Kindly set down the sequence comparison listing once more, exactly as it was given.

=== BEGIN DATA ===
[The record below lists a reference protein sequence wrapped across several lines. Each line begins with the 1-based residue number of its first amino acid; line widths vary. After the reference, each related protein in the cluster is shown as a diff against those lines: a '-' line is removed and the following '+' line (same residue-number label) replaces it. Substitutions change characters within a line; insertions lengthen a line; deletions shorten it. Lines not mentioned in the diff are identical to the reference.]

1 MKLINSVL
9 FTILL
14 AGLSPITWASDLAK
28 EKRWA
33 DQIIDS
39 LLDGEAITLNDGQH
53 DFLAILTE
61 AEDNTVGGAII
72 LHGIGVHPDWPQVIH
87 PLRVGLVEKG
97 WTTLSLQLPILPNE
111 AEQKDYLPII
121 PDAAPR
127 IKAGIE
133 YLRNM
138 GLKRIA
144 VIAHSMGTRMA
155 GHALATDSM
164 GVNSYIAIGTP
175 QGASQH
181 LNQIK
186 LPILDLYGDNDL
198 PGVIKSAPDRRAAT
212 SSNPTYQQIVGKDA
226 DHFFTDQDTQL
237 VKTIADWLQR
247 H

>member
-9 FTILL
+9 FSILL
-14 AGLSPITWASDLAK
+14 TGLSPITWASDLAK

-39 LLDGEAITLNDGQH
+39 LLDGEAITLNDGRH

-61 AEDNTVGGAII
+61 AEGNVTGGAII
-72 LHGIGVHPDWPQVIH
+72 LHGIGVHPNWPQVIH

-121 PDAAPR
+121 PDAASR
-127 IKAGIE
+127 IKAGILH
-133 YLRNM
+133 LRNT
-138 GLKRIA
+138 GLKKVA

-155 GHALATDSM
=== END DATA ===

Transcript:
[The record below lists a reference protein sequence wrapped across several lines. Each line begins with the 1-based residue number of its first amino acid; line widths vary. After the reference, each related protein in the cluster is shown as a diff against those lines: a '-' line is removed and the following '+' line (same residue-number label) replaces it. Substitutions change characters within a line; insertions lengthen a line; deletions shorten it. Lines not mentioned in the diff are identical to the reference.]

1 MKLINSVL
9 FTILL
14 AGLSPITWASDLAK
28 EKRWA
33 DQIIDS
39 LLDGEAITLNDGQH
53 DFLAILTE
61 AEDNTVGGAII
72 LHGIGVHPDWPQVIH
87 PLRVGLVEKG
97 WTTLSLQLPILPNE
111 AEQKDYLPII
121 PDAAPR
127 IKAGIE
133 YLRNM
138 GLKRIA
144 VIAHSMGTRMA
155 GHALATDSM
164 GVNSYIAIGTP
175 QGASQH
181 LNQIK
186 LPILDLYGDNDL
198 PGVIKSAPDRRAAT
212 SSNPTYQQIVGKDA
226 DHFFTDQDTQL
237 VKTIADWLQR
247 H

>member
-9 FTILL
+9 FSILL
-14 AGLSPITWASDLAK
+14 TGLSPITWASDLAK

-39 LLDGEAITLNDGQH
+39 LLDGEAITLNDGRH

-61 AEDNTVGGAII
+61 AEGNVTGGAII
-72 LHGIGVHPDWPQVIH
+72 LHGIGVHPNWPQVIH

-121 PDAAPR
+121 PDAASR
-127 IKAGIE
+127 IKAGILH
-133 YLRNM
+133 LRNT
-138 GLKRIA
+138 GLKKVA

-155 GHALATDSM